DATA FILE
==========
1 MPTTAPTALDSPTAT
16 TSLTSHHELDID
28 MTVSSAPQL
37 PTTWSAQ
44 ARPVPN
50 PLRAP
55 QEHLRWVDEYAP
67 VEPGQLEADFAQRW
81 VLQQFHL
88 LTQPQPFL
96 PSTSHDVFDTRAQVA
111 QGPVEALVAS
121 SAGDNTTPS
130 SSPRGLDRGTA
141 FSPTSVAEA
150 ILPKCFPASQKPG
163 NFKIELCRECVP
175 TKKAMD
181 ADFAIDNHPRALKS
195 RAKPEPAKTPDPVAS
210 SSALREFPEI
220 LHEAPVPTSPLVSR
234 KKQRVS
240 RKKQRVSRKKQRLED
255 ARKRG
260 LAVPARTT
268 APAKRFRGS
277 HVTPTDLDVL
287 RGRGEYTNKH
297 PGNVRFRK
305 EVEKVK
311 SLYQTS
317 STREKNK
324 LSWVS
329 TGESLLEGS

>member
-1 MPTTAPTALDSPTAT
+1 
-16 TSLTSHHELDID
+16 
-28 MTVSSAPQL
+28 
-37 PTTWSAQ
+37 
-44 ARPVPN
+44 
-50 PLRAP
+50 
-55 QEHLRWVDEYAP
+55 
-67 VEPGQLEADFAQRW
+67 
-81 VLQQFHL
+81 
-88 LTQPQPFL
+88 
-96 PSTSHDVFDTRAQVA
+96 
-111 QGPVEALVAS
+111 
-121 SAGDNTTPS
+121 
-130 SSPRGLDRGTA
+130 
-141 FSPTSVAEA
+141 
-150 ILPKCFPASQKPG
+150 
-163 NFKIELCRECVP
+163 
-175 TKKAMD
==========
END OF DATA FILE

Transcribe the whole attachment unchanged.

1 MPTTAPTALDSPTAT
16 TSLTSHHELDID
28 MTVSSAPQL
37 PTTWSAQ
44 ARPVPN
50 PLRAP
55 QEHLRWVDEYAP
67 VEPGQLEADFAQRW
81 VLQQFHL
88 LTQPQPFL
96 PSTSHDVFDTRAQVA
111 QGPVEALVAS
121 SAGDNTTPS
130 SSPRGLDRGTA
141 FSPTSVAEA
150 ILPKCFPASQKPG
163 NFKIELCRECVP
175 TKKAMD
181 ADFAIDNHPRALKS
195 RAKPEPAKTPDPVAS
210 SSALREFPEI
220 LHEAPVPTSPLVSR
234 KKQRVS
240 RKKQRVSRKKQRLED
255 ARKRG
260 LAVPARTT
268 APAKRFRGS
277 HVTPTDLDVL
287 RGRGEYTNKH
297 PGNVRFRK
305 EVEKVK
311 SLYQTS
317 STREKNK
324 LSWVS
329 TGESLLEGS

>member
-1 MPTTAPTALDSPTAT
+1 
-16 TSLTSHHELDID
+16 
-28 MTVSSAPQL
+28 
-37 PTTWSAQ
+37 
-44 ARPVPN
+44 
-50 PLRAP
+50 
-55 QEHLRWVDEYAP
+55 
-67 VEPGQLEADFAQRW
+67 
-81 VLQQFHL
+81 
-88 LTQPQPFL
+88 
-96 PSTSHDVFDTRAQVA
+96 
-111 QGPVEALVAS
+111 
-121 SAGDNTTPS
+121 
-130 SSPRGLDRGTA
+130 
-141 FSPTSVAEA
+141 
-150 ILPKCFPASQKPG
+150 
-163 NFKIELCRECVP
+163 
-175 TKKAMD